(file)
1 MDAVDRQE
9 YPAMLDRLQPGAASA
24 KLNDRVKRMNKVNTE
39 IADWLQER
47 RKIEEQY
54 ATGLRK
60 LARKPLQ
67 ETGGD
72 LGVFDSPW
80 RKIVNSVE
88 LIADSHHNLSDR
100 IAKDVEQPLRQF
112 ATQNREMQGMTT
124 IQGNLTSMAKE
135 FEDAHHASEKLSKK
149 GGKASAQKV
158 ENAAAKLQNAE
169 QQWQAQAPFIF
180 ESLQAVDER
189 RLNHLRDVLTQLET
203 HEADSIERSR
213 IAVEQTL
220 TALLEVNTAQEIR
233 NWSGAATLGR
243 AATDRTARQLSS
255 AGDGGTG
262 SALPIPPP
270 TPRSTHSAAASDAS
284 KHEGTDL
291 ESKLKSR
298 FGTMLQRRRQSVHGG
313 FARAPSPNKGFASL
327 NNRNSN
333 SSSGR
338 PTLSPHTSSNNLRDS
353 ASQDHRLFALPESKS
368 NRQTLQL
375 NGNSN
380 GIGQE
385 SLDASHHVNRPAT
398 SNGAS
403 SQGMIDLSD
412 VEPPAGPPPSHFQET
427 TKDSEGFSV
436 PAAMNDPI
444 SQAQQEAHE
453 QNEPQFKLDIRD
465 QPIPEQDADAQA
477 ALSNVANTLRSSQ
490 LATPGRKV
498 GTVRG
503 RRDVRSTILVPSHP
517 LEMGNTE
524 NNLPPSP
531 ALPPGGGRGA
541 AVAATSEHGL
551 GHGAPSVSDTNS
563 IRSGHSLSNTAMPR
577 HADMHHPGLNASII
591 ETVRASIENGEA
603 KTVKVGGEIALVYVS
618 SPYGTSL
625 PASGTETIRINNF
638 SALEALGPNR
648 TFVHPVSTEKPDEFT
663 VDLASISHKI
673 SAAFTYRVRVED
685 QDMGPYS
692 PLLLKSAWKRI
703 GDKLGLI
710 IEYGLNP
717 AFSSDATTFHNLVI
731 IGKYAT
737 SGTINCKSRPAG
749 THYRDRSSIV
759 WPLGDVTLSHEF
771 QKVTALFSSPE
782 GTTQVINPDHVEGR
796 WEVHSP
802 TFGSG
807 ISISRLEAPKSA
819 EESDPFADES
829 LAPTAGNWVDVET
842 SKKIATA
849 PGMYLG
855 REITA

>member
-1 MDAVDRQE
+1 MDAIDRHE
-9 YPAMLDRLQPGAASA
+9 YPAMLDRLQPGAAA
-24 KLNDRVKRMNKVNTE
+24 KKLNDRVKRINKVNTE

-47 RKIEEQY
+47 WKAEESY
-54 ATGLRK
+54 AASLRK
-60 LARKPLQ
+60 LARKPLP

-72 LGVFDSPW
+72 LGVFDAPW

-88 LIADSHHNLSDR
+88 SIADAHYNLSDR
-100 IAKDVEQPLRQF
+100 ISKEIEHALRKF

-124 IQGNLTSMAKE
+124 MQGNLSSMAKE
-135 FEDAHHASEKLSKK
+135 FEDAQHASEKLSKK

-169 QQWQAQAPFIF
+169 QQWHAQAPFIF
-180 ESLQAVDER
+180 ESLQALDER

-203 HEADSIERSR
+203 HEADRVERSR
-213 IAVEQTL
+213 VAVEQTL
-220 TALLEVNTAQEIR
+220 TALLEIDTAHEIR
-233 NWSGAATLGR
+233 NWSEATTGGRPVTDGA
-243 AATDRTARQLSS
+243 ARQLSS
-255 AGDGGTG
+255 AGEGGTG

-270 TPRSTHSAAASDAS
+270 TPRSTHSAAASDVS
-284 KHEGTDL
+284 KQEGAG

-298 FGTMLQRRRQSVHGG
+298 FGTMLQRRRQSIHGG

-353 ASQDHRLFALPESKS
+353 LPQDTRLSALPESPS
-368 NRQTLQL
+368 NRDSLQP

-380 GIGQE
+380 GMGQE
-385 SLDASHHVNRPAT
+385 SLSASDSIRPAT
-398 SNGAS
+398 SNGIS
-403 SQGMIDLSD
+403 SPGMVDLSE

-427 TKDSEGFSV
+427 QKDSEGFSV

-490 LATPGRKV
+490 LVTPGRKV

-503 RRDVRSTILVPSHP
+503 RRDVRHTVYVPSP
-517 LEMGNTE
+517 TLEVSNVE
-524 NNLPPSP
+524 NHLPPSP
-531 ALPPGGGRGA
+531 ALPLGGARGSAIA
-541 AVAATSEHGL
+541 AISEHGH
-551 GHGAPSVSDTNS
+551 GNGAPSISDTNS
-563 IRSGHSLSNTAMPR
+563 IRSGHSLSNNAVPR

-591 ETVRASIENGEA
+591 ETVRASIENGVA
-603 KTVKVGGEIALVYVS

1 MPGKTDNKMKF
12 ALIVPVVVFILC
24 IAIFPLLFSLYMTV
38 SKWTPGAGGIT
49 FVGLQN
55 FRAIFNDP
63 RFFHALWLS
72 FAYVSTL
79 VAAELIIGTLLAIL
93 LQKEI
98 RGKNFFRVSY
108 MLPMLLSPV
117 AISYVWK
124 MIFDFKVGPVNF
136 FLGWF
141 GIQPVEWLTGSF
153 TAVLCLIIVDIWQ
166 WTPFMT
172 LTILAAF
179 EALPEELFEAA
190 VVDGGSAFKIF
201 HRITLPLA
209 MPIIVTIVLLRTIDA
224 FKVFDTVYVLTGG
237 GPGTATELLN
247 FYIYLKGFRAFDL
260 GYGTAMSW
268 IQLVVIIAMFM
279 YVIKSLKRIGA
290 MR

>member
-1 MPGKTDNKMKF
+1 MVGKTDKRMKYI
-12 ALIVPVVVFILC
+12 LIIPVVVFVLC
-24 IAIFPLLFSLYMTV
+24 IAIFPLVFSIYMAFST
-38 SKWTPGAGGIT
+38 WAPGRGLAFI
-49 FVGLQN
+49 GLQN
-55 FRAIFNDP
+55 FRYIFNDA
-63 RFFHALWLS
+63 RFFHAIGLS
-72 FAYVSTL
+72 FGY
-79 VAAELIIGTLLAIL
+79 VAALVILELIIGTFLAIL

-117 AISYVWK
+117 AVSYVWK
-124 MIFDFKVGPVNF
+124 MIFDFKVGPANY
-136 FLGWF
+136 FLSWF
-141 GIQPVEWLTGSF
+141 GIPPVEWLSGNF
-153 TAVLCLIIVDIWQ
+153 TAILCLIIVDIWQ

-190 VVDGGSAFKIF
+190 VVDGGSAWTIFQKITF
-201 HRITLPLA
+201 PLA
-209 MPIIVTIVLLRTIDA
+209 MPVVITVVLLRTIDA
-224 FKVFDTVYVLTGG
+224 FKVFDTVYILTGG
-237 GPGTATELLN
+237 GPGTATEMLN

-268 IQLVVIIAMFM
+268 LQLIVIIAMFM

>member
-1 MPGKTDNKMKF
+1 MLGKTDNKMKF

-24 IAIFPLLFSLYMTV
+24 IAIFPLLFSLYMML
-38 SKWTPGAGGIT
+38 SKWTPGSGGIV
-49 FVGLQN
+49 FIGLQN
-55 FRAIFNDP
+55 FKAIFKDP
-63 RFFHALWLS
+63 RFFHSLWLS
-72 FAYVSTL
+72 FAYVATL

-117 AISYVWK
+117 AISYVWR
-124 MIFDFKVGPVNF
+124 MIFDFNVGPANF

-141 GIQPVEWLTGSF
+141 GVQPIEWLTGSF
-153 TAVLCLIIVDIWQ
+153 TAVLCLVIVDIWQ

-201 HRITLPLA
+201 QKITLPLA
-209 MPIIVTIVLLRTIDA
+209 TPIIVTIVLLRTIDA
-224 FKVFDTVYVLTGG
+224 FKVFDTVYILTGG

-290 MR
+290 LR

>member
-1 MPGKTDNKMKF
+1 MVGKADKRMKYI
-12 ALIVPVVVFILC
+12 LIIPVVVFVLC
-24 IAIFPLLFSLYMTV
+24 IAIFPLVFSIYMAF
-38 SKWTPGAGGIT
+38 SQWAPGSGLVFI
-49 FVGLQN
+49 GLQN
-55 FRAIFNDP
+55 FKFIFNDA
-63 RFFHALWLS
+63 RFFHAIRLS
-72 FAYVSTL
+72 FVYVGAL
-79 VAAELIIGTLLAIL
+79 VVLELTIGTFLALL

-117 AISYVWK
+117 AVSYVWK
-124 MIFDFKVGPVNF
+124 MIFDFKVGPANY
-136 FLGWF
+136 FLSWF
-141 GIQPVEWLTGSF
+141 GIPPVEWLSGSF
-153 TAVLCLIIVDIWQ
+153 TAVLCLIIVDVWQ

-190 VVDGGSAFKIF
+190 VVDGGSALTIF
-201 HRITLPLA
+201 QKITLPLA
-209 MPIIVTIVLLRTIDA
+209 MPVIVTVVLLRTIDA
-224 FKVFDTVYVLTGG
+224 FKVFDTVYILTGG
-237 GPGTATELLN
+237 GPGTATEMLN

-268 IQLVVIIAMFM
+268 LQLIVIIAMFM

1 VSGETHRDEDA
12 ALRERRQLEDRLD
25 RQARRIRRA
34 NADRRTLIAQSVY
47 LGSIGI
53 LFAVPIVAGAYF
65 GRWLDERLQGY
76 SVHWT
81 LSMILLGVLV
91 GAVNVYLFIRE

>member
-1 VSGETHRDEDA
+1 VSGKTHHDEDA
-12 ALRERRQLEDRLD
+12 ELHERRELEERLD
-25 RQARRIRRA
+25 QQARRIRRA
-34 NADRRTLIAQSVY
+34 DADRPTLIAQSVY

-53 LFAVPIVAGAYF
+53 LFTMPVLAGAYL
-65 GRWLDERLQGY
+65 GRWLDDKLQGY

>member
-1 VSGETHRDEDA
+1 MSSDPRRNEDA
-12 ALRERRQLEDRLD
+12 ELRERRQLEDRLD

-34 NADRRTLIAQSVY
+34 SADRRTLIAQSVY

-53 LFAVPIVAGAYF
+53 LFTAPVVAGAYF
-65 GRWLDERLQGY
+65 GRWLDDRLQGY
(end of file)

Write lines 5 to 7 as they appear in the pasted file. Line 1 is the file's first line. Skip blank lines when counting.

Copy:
47 RKIEEQY
54 ATGLRK
60 LARKPLQ